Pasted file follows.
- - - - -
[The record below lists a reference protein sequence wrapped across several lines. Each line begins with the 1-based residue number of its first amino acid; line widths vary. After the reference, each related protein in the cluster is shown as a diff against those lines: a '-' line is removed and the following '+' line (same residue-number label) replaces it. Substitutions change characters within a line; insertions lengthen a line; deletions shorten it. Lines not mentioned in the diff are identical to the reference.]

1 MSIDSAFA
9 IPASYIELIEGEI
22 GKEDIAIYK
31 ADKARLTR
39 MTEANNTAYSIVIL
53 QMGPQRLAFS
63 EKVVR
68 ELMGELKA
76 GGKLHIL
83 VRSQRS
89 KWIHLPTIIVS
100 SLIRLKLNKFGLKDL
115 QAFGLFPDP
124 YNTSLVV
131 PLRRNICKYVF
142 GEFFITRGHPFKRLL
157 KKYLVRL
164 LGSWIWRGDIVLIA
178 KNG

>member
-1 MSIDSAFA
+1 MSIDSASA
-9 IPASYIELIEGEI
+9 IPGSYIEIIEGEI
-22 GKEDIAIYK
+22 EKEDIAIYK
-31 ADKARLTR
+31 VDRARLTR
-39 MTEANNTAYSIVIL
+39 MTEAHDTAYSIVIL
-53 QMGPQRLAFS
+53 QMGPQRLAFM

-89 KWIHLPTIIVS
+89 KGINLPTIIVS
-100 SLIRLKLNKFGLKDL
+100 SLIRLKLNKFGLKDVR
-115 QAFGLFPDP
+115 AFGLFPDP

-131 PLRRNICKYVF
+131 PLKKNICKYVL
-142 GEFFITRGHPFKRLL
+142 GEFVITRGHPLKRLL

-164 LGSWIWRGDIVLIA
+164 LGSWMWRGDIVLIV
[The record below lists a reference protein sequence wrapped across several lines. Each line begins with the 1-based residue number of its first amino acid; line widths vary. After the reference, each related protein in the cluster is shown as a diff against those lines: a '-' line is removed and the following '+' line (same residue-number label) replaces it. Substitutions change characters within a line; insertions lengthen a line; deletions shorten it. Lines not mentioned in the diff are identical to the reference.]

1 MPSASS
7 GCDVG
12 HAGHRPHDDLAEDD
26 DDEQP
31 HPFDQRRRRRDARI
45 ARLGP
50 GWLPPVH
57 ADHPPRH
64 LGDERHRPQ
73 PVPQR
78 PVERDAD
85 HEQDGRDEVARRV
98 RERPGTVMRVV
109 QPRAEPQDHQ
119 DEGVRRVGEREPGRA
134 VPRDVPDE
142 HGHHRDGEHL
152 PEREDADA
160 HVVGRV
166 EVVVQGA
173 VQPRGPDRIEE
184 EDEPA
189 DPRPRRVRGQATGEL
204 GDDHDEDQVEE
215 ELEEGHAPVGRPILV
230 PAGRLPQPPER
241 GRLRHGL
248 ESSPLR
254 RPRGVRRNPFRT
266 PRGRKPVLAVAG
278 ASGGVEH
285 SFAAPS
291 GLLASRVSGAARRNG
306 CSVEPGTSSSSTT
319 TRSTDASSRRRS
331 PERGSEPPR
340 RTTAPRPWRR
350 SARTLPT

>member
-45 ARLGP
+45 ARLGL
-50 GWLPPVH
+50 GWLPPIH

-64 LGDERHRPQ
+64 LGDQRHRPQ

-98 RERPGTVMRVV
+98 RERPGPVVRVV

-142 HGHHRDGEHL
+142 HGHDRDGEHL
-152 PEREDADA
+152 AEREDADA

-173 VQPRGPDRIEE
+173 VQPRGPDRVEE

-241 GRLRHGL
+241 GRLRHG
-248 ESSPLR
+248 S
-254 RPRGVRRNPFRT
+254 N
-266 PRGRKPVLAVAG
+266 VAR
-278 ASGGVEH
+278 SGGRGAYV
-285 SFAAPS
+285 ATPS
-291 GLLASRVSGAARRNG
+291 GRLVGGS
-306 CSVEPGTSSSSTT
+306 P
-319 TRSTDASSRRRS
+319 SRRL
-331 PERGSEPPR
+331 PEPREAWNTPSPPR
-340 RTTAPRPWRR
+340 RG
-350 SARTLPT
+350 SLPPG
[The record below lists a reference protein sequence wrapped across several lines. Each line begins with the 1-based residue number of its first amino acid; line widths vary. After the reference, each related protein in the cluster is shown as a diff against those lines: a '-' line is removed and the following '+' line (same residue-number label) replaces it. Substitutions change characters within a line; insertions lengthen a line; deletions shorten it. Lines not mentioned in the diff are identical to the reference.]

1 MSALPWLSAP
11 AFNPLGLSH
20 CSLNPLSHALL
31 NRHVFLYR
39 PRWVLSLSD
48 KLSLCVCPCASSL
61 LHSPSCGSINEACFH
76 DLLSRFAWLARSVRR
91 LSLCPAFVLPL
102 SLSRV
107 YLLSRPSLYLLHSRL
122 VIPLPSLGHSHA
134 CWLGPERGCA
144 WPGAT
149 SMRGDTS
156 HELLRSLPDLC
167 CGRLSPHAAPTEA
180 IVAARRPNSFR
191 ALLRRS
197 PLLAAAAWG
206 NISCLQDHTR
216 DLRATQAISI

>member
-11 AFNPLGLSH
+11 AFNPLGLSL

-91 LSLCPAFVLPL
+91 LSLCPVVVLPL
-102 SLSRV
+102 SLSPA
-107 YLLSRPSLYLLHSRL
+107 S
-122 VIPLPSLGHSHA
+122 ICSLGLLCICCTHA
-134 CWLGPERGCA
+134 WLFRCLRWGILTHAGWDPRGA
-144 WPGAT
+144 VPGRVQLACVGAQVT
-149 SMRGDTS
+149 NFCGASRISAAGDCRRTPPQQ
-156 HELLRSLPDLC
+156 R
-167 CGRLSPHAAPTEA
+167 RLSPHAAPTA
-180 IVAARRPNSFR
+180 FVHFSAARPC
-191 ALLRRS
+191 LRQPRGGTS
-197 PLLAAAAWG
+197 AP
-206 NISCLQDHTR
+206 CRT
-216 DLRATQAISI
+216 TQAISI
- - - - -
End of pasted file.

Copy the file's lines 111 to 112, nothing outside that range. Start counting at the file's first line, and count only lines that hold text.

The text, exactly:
+285 ATPS
-291 GLLASRVSGAARRNG